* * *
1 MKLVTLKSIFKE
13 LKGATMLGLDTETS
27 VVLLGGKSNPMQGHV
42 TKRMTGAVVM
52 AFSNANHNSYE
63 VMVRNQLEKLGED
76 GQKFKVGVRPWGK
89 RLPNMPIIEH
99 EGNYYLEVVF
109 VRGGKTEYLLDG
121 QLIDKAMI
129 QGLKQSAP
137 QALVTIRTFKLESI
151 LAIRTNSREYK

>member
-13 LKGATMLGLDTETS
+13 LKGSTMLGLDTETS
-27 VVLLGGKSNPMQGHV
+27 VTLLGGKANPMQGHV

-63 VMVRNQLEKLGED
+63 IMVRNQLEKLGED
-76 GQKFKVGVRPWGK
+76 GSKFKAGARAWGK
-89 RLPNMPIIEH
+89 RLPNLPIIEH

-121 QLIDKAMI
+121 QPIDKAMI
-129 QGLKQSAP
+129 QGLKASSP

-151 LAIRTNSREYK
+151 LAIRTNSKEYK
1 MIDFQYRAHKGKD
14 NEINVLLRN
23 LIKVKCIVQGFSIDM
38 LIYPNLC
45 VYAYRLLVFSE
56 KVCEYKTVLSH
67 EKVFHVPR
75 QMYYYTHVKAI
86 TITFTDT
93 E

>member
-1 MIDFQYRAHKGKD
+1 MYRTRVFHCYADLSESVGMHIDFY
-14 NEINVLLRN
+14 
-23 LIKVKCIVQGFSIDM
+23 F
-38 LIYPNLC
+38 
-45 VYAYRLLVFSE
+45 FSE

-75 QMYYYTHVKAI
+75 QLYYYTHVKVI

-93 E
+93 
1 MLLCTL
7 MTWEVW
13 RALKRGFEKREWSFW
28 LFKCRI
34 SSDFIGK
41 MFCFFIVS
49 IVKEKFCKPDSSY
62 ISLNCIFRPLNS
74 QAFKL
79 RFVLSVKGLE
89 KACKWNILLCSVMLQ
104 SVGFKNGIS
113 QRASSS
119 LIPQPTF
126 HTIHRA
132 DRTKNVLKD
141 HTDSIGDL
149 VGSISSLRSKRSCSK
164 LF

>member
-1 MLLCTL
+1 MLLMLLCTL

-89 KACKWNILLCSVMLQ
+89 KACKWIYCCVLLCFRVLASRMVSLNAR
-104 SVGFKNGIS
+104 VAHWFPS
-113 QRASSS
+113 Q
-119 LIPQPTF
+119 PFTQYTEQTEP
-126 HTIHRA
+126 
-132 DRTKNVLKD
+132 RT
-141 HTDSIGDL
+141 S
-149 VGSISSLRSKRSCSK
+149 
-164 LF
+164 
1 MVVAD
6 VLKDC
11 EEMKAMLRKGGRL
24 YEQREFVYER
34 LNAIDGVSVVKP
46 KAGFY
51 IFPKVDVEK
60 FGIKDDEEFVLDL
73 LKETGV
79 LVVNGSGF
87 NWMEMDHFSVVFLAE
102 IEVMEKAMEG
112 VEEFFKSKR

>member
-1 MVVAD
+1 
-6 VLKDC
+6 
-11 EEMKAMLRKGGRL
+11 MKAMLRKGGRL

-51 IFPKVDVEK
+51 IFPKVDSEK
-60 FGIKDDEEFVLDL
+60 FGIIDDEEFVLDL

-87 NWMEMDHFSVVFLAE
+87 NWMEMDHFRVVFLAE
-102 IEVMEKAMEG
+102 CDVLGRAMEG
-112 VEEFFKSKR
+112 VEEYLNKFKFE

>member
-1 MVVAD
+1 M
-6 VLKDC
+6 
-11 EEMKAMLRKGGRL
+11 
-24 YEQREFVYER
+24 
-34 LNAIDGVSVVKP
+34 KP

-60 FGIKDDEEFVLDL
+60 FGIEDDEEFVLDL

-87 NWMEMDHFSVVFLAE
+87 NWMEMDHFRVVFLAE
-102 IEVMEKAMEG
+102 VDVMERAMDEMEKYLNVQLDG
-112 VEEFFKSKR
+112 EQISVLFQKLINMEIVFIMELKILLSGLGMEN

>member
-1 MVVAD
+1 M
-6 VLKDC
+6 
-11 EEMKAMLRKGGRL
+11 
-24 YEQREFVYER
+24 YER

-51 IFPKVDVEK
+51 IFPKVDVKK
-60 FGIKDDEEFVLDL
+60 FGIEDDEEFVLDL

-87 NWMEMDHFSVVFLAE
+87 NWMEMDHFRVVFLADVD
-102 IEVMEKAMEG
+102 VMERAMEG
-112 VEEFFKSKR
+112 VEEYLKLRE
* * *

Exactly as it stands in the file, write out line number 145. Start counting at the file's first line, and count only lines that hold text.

+112 EQISVLFQKLINMEIVFIMELKILLSGLGMEN